2016 could have been the year of the celebrity fashion designer. Google released its list of most trending searches of 2016 and in what seemed like a celebrity dominated world of fashion, the designer category was dominated by actors, musicians etc – Angela Simmons, a reality star with her own shoe collection, actress and singer ZendayaKendall and Kylie JennerBeyoncéIvanka Trump and Kanye West were a part of it.

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If last week’s fashion news in the country is anything to go by, India seems to be following suit. After launches by Deepika Padukone, Hrithik Roshan, Alia Bhatt, Virat Kohli, Sonam Kapoor etc, Anushka Sharma also released her line of clothing Nush with much fanfare. Including denims, trench coats, sweatshirts, dresses and printed co-ords, the Autumn/Winter collection has something for everyone at a pocket-friendly range of Rs 699 to Rs 3,299. In fact, the line was exactly the same as the rest – designed to cater to as many young and trendy shoppers as possible. But it was the only one accused of being possibly plagiarised’.

The coat from Nush (left) came under fire for being a copy of one on Chinese website Ali Express. Nush’s beige trench coat has a different collar and sleeve. Nobody has a trademark over the concept of a beige trench coat and you can find variations of it at every brand from Zara to Burberry.

“I have personally taken interest in the styles of Nush, so there’s a bit of myself in all the outfits,” Anushka declared at the launch, going on to add that design meetings at her home would go on up to nine hours sometimes. A promotional video showed us footage of these meetings. Last week, the company manufacturing Nush (Suditi Industries) put out a clarification that said Anushka “was never part of the designing and procuring process.” It said, “She was only involved in advising us on the styles that could go on the floor based on her personal style and sensibility for which she had dedicated a lot of her time and effort.” They also admitted that few of the designs bought from their Chinese manufacturer was further produced and sold on another website.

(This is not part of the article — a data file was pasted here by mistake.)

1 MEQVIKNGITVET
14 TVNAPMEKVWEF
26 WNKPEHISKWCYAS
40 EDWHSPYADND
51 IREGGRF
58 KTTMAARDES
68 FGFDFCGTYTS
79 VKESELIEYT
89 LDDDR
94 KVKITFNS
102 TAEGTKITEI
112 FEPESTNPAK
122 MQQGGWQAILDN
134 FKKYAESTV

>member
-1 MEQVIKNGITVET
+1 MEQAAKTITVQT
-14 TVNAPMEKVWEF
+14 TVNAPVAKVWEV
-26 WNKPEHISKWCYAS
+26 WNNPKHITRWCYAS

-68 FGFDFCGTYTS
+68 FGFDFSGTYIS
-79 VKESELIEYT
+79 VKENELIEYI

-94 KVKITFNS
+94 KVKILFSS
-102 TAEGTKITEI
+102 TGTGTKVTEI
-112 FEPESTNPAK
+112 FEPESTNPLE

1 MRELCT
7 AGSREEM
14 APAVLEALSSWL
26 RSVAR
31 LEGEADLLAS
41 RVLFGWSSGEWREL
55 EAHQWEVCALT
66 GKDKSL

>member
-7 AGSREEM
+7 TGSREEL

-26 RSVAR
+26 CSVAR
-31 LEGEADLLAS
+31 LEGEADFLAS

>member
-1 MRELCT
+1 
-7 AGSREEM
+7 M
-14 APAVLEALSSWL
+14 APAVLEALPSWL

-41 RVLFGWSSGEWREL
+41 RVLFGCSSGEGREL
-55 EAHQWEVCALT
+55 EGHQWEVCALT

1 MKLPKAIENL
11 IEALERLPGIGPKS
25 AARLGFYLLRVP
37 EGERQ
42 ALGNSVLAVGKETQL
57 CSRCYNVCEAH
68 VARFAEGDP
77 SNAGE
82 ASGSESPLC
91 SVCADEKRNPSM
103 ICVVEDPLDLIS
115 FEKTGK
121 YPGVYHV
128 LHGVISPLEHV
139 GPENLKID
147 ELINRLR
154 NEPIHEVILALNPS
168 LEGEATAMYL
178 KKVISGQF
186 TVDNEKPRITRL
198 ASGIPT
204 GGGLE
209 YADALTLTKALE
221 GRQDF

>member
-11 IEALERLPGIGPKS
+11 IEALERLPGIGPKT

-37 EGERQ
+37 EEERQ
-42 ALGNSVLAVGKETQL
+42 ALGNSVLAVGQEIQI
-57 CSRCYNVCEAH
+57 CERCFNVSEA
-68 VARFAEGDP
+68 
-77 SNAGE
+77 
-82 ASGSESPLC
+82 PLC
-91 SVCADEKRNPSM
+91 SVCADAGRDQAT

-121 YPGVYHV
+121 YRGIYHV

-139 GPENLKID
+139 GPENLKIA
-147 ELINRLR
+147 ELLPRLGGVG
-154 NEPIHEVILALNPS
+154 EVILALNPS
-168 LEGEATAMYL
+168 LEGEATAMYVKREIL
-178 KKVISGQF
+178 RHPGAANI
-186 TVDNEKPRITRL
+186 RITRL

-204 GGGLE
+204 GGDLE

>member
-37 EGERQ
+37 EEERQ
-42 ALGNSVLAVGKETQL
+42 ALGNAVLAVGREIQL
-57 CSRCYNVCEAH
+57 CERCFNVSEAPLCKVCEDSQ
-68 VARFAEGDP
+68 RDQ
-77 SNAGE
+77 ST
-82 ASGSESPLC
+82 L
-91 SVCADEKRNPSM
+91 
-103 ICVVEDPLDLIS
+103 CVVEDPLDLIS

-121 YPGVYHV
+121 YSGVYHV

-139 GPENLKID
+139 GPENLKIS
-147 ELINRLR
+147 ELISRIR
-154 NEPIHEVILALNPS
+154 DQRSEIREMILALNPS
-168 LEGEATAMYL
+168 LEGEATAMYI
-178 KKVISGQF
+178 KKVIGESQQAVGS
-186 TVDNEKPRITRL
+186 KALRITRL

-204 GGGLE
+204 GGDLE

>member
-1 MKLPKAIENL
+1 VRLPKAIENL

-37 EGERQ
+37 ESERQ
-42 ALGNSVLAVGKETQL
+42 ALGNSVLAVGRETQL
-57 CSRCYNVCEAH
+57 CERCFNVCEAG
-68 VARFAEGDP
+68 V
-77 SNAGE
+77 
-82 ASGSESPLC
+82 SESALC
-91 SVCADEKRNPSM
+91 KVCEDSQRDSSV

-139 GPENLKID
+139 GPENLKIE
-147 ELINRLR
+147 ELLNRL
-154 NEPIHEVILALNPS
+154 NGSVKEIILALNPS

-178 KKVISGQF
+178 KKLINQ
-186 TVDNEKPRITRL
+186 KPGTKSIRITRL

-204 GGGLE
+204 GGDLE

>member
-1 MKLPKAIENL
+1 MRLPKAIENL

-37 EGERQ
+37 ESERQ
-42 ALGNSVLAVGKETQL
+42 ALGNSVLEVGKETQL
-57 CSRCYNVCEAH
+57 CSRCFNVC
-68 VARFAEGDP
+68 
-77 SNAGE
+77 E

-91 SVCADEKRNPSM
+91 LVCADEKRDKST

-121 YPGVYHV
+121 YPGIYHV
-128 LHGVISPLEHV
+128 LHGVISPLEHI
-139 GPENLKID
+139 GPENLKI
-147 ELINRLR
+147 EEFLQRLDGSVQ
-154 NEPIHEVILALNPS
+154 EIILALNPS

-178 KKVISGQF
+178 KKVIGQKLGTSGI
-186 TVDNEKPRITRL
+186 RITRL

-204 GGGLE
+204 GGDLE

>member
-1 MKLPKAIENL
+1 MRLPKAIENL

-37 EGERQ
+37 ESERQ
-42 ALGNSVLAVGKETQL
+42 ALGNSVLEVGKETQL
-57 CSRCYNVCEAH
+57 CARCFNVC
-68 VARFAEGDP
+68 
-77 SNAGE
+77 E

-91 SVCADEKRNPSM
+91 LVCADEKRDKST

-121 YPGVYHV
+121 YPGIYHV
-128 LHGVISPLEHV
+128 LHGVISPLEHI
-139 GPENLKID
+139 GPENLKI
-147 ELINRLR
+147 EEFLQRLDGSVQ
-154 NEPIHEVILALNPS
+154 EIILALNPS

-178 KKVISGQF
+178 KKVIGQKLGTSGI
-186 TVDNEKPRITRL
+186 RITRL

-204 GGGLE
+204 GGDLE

Having said that, nobody has a trademark over the concept of a beige trench coat, which is why you can find variations of it at every brand from Zara to Burberry. If you look at the photo closely, the coat from Nush that came under scrutiny has a different collar and sleeve from the one shown in the photo next to it.

“Export houses or manufacturers in India or China will show you ready samples of what is available and one can tweak the designs to a certain extent and sell them under a new label. This is standard practice in fast fashion. The team of course has its own designs too, but this is also an option,” Mani Shanker Singh explains. With 14 years in the fashion industry, he has been the head of design at Madura, creative director in-charge of content and marketing at Myntra, and now owns his own label SNOB. “People are basically buying into the image, story and lifestyle of these stars, although it is not even like the entire collection is based on their personal style,” he adds.